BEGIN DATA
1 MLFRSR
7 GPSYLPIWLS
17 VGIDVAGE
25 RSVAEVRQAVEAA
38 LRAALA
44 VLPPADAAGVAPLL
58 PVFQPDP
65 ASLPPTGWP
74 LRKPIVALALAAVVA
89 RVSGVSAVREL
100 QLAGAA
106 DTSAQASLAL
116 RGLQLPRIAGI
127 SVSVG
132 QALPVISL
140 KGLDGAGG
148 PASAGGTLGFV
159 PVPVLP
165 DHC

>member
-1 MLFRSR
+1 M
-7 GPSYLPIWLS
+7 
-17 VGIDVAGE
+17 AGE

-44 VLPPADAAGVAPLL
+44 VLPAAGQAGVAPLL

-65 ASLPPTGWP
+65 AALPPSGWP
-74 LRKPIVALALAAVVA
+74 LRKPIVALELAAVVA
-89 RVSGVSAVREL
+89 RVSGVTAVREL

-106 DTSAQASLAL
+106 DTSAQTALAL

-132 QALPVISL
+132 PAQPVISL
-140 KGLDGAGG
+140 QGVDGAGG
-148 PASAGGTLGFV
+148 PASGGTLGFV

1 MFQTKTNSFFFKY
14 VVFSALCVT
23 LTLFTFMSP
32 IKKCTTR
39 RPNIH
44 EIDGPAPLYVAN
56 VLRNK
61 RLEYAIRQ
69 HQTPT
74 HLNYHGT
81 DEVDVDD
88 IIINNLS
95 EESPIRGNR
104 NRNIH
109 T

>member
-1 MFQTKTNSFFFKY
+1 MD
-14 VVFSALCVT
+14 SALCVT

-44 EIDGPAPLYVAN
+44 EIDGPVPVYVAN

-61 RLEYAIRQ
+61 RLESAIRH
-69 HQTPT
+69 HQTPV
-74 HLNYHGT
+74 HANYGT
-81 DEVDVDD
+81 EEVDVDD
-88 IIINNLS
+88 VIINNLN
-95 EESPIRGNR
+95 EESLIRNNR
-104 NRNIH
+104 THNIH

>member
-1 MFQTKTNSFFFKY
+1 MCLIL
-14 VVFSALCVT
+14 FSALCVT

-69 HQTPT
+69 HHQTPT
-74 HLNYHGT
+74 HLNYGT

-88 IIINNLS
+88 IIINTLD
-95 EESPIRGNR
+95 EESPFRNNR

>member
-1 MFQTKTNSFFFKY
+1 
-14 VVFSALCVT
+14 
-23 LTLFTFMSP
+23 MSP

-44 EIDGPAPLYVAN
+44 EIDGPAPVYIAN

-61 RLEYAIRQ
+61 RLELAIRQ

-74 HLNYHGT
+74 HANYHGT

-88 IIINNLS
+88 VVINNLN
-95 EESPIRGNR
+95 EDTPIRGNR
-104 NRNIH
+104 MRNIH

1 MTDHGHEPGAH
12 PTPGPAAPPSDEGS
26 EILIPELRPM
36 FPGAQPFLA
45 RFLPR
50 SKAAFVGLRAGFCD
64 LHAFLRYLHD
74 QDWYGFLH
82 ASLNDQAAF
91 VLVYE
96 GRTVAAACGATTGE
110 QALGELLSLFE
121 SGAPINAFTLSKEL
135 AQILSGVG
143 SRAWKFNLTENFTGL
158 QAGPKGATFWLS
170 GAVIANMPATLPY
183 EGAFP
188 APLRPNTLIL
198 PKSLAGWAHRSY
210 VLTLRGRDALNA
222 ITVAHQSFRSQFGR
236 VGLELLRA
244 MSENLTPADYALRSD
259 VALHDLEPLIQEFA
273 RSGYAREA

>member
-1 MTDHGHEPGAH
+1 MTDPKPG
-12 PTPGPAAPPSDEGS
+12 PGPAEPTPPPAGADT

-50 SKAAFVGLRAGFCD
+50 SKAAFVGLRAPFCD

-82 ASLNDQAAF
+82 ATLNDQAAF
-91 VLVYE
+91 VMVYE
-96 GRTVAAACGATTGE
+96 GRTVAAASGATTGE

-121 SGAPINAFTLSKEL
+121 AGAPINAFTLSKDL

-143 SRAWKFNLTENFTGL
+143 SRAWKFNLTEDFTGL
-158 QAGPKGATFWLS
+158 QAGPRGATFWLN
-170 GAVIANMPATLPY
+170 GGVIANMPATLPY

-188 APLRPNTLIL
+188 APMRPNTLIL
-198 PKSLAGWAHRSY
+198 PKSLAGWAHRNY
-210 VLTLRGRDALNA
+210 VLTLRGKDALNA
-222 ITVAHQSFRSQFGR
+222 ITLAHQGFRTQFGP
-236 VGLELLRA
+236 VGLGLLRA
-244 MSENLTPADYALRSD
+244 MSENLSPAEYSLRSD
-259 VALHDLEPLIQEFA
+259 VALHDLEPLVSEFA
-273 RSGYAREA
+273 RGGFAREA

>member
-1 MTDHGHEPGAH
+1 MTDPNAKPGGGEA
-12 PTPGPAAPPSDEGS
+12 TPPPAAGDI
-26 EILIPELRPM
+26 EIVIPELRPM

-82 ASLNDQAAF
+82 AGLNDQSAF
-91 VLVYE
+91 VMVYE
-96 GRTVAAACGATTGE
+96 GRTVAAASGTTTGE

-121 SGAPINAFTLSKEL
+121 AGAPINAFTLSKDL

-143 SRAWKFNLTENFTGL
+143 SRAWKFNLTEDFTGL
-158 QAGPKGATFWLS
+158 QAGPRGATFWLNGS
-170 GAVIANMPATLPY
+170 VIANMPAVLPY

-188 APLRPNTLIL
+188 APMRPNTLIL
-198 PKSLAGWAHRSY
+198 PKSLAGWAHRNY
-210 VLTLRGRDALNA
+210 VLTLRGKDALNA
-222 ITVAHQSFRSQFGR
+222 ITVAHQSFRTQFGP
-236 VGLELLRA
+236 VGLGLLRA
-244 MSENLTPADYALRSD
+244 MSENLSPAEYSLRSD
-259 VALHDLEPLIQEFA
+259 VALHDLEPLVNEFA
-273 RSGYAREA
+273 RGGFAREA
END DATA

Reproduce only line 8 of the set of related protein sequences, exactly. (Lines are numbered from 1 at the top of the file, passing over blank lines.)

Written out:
65 ASLPPTGWP